/ 23 November 2022

Populism based not in patriotism, but in many nationalisms

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This photo taken on August 31, 2022 at the Novodevichy cemetery in Moscow shows the grave of Raisa Gorbacheva, the wife of Mikhail Gorbachev, the last leader of the Soviet Union who played a major role in ending the Cold War, and died in Moscow on August 30, 2022 aged 91. (Photo by Kirill KUDRYAVTSEV / AFP) (Photo by KIRILL KUDRYAVTSEV/AFP via Getty Images)

The Cold War ended just over 30 years ago with democracy seemingly emerging victorious from the ideological battle against the communist Soviet bloc. The world let out a collective sigh of relief as the spectre of a hot war receded, along with the nuclear threat. We thought that from there on freedom and democracy would flourish while peace and harmony reigned.

Alas, today the mood is increasingly one of pessimism or even alarm and the safe path into the future we had imagined, is no more. It seems that democracy itself is under pressure.

What do we know now that we didn’t foresee then?  

We did not predict the speed and the wide-ranging implications of the information technology revolution. We did not anticipate how much migrations would increase in the new century. We did not fully understand the extent and impact of the fast-growing economic inequalities in the world. 

We failed to prophesy a shift in the balance of power between “the West” and “the rest”, and we did not even begin to imagine the existential threat posed by climate change that our planet is now facing. We also did not think then that multilateralism would be faced with the danger of rising populism and nationalism around the globe. 

It is populism, in particular, that has many people around the world worried about the road ahead as the phenomenon is gaining traction in both old and young democracies.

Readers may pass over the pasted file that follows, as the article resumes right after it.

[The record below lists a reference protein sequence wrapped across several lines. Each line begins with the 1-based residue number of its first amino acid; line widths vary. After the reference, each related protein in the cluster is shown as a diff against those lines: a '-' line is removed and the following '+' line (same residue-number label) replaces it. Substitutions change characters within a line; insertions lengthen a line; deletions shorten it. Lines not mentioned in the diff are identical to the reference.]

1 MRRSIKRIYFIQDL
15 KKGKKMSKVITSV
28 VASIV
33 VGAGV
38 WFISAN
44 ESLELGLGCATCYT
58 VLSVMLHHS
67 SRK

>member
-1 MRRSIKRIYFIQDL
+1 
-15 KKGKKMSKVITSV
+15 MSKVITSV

What is populism?

Most commonly, populism is understood as the relationship between the small and powerful assemblage of people called the “elite” and the large group called the “people”. Populists unwittingly endorse this view when they present themselves as the defenders of a certain section of the population, or the “people” as a whole, against what they portray as the corrupt elite that is bent on depriving the “people” of their rights and their voice.  

But that definition is too narrow to truly capture the multifaceted nature of populism. To understand it more fully, values must be considered, especially those on which identity is built. 

Scores of white Americans, for example, feel that liberal politicians have relegated them to the status of a discriminated-against minority in their “own” country. In reaction, many have retreated into a kind of political tribalism, becoming hostile to both “the other” in the country — however defined — and to immigrants. One cannot but reflect poignantly on how this is happening in the very same country that had once welcomed the tired and poor “huddled masses yearning to breathe free” who then went on to help make America great.  

Values-based identity markers know no cultural boundaries. Take Poland and Turkey, for instance. Historical, cultural, economic and political differences between the two countries could not be greater. And yet both have moved furthest away from the model democracies they were in their respective regions at the height of post-Cold War global democratisation.  

In both cases the marker of identity for the majority of the respective populations has been religion: Christianity and Islam, respectively.  It is hard to escape the conclusion that in highly religious societies the more permissive liberal values elevate the status and influence of religion rather than seeing religion diminished or retreating from political life.